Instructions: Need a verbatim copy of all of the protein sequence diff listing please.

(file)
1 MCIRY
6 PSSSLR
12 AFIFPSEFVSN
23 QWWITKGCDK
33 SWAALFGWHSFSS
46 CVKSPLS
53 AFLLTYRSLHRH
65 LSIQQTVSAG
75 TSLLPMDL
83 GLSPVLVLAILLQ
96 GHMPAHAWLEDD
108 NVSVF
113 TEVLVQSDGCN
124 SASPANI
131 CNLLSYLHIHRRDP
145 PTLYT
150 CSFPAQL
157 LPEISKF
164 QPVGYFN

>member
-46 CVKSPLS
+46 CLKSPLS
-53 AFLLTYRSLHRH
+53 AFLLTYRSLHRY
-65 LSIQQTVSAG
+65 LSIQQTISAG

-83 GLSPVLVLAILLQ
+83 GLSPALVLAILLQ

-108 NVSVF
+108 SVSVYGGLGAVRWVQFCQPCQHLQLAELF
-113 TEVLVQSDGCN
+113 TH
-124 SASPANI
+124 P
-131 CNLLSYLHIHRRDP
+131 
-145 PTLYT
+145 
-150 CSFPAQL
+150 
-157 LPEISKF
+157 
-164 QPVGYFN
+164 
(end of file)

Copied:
1 MCIRY
6 PSSSLR
12 AFIFPSEFVSN
23 QWWITKGCDK
33 SWAALFGWHSFSS
46 CVKSPLS
53 AFLLTYRSLHRH
65 LSIQQTVSAG
75 TSLLPMDL
83 GLSPVLVLAILLQ
96 GHMPAHAWLEDD
108 NVSVF
113 TEVLVQSDGCN
124 SASPANI
131 CNLLSYLHIHRRDP
145 PTLYT
150 CSFPAQL
157 LPEISKF
164 QPVGYFN

>member
-46 CVKSPLS
+46 CLKSPLS
-53 AFLLTYRSLHRH
+53 AFLLTYRSLHRY
-65 LSIQQTVSAG
+65 LSIQQTISAG

-83 GLSPVLVLAILLQ
+83 GLSPALVLAILLQ

-108 NVSVF
+108 SVSVYGGLGAVRWVQFCQPCQHLQLAELF
-113 TEVLVQSDGCN
+113 TH
-124 SASPANI
+124 P
-131 CNLLSYLHIHRRDP
+131 
-145 PTLYT
+145 
-150 CSFPAQL
+150 
-157 LPEISKF
+157 
-164 QPVGYFN
+164 